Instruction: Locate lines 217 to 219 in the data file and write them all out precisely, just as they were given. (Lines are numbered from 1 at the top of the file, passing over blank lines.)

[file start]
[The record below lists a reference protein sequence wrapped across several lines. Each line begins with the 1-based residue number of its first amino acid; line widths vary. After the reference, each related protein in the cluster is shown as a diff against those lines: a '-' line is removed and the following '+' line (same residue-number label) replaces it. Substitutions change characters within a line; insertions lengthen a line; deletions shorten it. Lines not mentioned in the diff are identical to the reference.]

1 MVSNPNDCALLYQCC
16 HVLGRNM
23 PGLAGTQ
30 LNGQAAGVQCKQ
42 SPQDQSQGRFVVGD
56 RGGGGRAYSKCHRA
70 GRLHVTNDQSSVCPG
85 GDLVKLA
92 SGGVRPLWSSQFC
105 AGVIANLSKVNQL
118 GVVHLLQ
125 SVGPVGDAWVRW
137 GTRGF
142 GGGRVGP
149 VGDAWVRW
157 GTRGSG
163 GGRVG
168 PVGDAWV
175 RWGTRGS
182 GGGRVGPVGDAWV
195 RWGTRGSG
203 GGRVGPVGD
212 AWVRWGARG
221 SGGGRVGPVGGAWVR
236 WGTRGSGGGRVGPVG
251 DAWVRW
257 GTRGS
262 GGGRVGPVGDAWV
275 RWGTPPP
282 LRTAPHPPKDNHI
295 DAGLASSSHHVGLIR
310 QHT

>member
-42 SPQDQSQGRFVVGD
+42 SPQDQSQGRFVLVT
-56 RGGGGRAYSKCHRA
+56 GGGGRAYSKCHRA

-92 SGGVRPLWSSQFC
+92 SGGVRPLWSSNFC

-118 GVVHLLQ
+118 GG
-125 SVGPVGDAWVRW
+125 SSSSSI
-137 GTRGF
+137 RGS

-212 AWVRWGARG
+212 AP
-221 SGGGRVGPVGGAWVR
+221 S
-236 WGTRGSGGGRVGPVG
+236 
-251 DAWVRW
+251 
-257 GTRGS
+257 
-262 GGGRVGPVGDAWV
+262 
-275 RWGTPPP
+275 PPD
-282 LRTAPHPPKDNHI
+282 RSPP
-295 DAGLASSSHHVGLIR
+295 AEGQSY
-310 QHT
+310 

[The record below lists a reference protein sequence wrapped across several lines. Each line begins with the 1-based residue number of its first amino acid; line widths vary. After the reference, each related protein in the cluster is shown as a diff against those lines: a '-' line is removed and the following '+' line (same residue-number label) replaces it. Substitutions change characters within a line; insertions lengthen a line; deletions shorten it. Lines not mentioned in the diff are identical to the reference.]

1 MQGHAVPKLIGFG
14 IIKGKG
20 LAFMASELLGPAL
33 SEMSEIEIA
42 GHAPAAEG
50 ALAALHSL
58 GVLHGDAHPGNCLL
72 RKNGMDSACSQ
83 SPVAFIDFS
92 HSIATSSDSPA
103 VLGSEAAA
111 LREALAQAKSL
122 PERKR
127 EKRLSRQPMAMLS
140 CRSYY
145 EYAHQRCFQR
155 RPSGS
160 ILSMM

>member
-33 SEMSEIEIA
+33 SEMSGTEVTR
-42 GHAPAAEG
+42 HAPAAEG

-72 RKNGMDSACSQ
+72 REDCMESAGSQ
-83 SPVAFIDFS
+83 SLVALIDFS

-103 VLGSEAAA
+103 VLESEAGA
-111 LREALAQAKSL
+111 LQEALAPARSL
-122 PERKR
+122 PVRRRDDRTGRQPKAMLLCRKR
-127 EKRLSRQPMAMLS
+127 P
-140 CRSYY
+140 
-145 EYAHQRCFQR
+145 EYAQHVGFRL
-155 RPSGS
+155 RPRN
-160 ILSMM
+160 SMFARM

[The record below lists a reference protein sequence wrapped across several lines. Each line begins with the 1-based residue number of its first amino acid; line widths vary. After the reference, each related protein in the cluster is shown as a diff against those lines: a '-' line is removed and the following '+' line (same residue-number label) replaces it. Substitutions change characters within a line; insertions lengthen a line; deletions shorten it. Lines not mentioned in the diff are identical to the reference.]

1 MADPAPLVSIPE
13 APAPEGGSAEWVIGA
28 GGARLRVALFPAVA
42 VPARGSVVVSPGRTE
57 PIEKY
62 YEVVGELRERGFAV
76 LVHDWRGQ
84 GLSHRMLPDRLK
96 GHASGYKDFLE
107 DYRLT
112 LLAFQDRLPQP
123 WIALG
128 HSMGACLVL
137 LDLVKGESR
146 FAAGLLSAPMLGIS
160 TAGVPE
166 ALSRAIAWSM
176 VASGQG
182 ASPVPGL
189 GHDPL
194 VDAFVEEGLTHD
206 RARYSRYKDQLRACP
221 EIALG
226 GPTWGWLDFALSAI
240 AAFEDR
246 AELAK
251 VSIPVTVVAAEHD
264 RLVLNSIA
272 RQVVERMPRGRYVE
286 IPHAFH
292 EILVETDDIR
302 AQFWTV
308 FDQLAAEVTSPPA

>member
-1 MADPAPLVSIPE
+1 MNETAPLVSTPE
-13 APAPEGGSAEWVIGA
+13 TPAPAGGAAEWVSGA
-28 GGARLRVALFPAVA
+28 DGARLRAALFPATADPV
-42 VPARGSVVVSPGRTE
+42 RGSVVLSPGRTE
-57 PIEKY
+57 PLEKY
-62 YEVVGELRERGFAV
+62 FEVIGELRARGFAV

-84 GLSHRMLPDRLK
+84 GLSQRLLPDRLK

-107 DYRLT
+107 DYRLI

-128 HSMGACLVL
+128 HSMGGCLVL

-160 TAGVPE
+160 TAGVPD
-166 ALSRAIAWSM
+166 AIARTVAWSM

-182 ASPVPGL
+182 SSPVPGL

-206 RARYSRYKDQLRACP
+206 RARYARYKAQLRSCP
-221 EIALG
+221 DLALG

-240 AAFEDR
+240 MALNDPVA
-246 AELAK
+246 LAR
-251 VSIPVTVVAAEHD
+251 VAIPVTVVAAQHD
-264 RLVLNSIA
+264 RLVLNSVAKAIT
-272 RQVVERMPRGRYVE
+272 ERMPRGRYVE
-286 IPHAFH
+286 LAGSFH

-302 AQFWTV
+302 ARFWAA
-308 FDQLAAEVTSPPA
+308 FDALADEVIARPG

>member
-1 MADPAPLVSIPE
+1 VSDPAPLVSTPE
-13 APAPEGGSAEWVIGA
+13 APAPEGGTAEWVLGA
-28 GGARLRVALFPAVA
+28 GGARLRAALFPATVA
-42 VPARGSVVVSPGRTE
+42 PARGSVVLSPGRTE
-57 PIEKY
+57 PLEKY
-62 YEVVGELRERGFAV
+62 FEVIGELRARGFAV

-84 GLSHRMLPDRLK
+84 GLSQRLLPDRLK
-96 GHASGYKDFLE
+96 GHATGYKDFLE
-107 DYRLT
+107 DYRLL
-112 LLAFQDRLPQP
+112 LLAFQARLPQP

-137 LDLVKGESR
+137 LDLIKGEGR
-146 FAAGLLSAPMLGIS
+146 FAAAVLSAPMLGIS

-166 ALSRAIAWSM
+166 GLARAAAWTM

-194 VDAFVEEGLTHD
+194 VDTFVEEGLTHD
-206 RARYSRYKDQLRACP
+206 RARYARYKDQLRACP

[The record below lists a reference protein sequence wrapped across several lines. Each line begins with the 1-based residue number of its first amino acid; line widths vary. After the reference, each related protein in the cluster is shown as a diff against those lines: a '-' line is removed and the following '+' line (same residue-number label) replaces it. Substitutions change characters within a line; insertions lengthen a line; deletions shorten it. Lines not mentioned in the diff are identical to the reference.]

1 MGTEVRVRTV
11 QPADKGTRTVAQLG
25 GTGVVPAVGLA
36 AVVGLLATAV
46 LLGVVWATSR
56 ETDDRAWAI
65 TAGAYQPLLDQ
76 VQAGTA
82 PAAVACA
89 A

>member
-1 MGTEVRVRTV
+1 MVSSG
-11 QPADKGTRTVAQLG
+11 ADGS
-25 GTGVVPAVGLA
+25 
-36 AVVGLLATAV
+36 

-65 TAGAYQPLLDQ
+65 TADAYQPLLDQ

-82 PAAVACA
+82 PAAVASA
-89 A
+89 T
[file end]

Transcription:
-194 VDAFVEEGLTHD
+194 VDTFVEEGLTHD
-206 RARYSRYKDQLRACP